Nov. 13, 2013 at 4:21 PM ET
Does geography have anything to do with how you name your baby boy? It might.
You either know a mess of juniors and boys with Roman numerals in their full name or hardly any at all, depending on where in the US you reside. According to a new study from the University of Oklahoma via Yahoo! News, parents from Southern and Western states tend to give boys a name (also known as a "patronym") that pays tribute to their dad or another male relative more often because of their "honor culture." This means that they deeply value reputation, which often goes hand-in-hand with being brave, strong and aggressive when it comes to protecting their families.
Researchers polled more than 500 undergrads, asking them questions to gauge their allegiance to honor culture, and then asked them to imagine having a baby in next five years and how likely you’d be to name it after a family member. The more a man bought into honor culture, the more likely he was to choose to name a child after himself or a family member (the same did not hold true for women). Interestingly, those who leaned toward patronyms were also more likely to hold traditional views like women shouldn’t work outside the home.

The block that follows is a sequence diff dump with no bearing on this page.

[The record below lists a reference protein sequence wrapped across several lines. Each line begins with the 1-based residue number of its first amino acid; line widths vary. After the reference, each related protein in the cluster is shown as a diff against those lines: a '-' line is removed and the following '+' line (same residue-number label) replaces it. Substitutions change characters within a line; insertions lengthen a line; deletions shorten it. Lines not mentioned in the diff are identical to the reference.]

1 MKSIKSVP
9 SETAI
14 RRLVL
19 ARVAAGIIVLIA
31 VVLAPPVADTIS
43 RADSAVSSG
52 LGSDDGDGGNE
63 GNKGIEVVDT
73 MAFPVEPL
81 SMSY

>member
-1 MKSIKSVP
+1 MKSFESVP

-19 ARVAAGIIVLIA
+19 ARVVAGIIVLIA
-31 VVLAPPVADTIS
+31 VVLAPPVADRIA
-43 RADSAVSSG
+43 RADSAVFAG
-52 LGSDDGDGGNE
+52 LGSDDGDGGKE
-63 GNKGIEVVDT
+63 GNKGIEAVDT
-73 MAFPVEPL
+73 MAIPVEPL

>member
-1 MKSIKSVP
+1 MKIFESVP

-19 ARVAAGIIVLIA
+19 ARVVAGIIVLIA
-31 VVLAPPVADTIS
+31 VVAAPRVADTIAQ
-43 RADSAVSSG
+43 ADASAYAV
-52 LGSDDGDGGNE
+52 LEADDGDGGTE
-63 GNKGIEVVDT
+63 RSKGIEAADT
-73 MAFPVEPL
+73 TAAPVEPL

To check themselves, the researchers also took a look at Social Security Administration baby name data three generations apart to look for a higher repetition of names in Southern and Western states—and bingo! The theory held.
Has this Southern/Western tradition reached across the pond? Dad-to-be Simon Cowellhas said he’d like his son to be named Simon as well. However, “honor” isn’t exactly the word that comes to mind when we think of that guy.
A version of this story originally appeared on iVillage.